How ‘Bout Don’t Touch My Lady Bits?

I hardly know where to begin with this…but I do know that something must be said.

Sexual harassment in this business is a dangerous subject. It feels like great courage is required to call it out and take on the lecherous among us. I recently worked with a man who….who…well, fuck…like I said, where do I even begin? Beyond his initial greetings with every woman on the crew being a comment on their looks, which is staggeringly sexist, objectifying and patronizing, he subsequently made the rounds grabbing women’s asses. Fortunately, my Mama raised me to call that shit out….so when he hugged me and grabbed my ass I called him on it and made it known that it wasn’t cool…thereby establishing that I was not a woman to be fucked with. But even more disturbingly, on multiple occasions, he took the hands of young women on our crew, pressed them up against his pants and rubbed his penis. With their hands.

Yeah. That.

Now, beyond the obvious, here’s the trouble: many young women don’t feel empowered to be able to say ‘No dude, not okay.’ In this case, the production was dependent upon this man delivering a performance in a short period of time. Having proven himself to be argumentative and problematic on multiple fronts already, the women who spoke to me didn’t feel like there was anything they could do about it…because they didn’t want to create waves, risking him not doing the job he was being paid to do.

This sickens me. It sickens me on a level I cannot adequately describe. That they would even think of such a thing makes me ashamed to be a part of this industry. Yet, I totally get why they felt powerless to do anything. It’s super important to point out that the producers in this case did EVERYTHING in their power to both protect the crew and limit this person’s access to the women on set. They tried to keep women away from him and had someone by his side 24/7. This isn’t about villainizing them. This is about the bigger picture of  sexual objectification and harassment that our culture is so deeply steeped in that women often don’t even recognize what is happening as not okay…that’s how normal it is. The list of things I have witnessed over the years is too long to recount….inappropriate conversations, homophobic slurs, men whispering their previous night’s sexual adventures while we’re rolling, cock jokes, producers bringing their young one night stands to set, shooting nude scenes without the required closed set being observed…someone once asked me on a date while I sat in a robe waiting for them to set up the next shot on a love scene. At this point in my career, although I could cease working tomorrow for all I know, I no longer feel I can sit by quietly and let this shit go. More accurately, I no longer feel like I have to. It is the responsibility of ALL OF US to ensure that no one, man or woman, feels that dark ball of shame in their stomach because of a situation they’re put in at work.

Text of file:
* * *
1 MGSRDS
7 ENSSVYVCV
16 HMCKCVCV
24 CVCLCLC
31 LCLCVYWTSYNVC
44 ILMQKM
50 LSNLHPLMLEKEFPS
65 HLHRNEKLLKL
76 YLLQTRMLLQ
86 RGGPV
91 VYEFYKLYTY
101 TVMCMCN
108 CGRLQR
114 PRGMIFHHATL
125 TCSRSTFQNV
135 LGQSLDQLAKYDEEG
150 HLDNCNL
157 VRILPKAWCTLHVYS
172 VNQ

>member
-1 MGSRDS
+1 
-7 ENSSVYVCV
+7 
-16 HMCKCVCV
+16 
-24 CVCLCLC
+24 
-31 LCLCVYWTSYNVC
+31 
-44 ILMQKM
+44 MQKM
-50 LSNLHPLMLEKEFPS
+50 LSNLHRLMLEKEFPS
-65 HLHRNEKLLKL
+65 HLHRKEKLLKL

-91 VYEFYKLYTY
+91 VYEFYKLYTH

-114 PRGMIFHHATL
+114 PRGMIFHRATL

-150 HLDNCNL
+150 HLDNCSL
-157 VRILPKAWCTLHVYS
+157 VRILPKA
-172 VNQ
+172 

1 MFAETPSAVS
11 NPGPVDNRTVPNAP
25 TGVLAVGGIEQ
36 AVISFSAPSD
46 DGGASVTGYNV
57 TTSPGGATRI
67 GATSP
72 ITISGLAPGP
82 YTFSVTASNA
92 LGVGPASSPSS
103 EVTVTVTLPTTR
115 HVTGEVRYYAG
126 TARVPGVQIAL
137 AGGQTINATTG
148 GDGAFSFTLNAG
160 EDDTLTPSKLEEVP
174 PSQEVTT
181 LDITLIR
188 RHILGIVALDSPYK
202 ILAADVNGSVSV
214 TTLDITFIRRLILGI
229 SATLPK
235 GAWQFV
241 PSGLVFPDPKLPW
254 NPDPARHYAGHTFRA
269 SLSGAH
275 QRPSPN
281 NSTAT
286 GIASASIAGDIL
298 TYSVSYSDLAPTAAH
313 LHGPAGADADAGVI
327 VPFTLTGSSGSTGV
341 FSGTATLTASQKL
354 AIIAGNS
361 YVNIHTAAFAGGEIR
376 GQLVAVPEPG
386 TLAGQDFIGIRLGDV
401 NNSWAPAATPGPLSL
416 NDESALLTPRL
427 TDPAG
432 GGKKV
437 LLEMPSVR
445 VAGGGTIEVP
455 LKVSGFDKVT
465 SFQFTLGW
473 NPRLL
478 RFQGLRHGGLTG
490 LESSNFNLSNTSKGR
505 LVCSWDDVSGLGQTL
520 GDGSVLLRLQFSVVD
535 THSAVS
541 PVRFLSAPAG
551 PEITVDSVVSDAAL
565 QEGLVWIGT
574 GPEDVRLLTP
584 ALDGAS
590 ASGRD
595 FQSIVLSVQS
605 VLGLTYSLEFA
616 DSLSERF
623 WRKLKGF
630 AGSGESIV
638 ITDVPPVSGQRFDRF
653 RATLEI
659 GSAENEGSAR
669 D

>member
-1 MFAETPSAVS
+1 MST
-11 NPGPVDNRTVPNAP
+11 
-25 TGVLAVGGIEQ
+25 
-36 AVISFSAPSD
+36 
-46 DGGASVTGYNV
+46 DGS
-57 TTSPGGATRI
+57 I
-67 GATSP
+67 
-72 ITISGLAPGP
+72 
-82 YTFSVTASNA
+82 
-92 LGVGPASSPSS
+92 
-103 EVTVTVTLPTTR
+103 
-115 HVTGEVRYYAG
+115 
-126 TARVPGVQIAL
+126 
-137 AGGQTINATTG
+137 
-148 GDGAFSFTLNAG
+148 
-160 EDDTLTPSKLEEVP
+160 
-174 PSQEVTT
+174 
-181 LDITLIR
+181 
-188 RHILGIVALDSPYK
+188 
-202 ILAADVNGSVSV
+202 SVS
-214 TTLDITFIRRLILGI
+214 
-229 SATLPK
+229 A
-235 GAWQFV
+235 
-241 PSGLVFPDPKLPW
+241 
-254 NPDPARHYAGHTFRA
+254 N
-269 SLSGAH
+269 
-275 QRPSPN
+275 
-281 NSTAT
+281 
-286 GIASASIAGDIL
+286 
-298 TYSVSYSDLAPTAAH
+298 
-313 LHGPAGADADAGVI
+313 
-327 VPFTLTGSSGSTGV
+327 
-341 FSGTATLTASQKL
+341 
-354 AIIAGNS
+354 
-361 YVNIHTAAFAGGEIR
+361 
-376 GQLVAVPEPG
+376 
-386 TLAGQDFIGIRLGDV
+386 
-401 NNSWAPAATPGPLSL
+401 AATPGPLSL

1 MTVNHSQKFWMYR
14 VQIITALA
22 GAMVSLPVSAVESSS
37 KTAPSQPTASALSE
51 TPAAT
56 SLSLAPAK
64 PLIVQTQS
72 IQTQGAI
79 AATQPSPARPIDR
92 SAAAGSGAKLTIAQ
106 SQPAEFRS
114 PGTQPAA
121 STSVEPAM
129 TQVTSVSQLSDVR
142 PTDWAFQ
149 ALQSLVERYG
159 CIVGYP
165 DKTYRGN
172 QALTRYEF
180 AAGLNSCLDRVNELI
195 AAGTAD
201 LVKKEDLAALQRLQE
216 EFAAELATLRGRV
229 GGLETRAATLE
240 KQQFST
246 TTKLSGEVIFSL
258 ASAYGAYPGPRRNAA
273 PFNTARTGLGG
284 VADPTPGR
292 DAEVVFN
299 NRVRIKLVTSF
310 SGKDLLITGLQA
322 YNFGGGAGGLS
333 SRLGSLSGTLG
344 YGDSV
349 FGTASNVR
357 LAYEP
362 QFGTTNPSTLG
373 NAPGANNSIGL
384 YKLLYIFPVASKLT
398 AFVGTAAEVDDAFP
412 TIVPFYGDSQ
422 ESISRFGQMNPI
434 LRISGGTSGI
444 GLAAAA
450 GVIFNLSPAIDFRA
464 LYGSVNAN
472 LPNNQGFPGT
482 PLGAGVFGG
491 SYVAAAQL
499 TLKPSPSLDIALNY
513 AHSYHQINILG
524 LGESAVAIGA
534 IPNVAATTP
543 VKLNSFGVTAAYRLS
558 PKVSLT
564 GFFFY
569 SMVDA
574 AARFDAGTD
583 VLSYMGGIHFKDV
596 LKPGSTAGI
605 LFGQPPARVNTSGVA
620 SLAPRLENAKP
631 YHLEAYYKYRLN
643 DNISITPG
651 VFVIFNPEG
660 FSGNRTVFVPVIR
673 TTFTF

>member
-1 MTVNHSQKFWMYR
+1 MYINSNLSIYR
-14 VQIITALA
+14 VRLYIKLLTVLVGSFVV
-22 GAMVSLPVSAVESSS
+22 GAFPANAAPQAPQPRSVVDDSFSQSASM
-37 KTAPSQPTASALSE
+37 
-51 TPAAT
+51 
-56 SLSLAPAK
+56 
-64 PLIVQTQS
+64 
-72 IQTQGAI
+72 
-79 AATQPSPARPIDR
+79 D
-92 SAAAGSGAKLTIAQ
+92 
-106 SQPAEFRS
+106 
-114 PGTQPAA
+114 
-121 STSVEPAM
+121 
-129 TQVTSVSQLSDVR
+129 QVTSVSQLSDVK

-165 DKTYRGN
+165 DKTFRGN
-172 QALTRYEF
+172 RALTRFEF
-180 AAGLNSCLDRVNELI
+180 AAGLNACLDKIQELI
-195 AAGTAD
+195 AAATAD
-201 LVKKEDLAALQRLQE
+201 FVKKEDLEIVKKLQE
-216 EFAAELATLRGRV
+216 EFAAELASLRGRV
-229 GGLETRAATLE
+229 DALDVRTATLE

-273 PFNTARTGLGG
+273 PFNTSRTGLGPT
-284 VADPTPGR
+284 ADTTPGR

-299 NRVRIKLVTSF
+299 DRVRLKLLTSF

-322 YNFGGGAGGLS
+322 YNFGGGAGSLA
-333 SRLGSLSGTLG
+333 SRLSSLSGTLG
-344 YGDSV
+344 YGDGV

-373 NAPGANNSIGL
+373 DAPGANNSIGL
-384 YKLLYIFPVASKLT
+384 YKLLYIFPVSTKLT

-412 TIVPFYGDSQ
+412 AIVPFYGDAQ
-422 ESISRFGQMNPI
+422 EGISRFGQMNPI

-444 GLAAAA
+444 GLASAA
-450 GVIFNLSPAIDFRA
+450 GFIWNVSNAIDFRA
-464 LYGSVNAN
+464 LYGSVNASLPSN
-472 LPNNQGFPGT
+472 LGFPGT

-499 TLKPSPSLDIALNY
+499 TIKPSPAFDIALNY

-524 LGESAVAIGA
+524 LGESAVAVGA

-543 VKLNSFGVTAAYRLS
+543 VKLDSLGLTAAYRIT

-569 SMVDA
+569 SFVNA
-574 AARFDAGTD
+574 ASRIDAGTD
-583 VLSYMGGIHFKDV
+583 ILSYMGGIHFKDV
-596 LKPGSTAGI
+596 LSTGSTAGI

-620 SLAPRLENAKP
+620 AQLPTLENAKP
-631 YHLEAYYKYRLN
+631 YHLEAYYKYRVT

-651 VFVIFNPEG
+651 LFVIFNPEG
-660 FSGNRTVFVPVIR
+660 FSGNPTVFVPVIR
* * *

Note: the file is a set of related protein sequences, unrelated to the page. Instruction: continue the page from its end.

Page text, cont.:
So, to the young women and men out there: if you ever feel like something is not okay, or that you’re put in a position where you feel violated and powerless, please find the closest ‘Chelah’ on set. Find someone assertive, older and less concerned about possible professional consequences. Or call your union. Or your agent. Please do not think it is your responsibility to ‘let it go’ or ‘forget about it.’ We will stand up for you and be the one to take the hit. Furthermore, should you witness an act such as this, and you’re unsure whether it’s okay, ask yourself this: If the very same thing were being done to your young son or daughter, would it be okay? No? Then put a goddamn stop to it and prove that you value human beings, dignity and respect more than the bottom line of your production.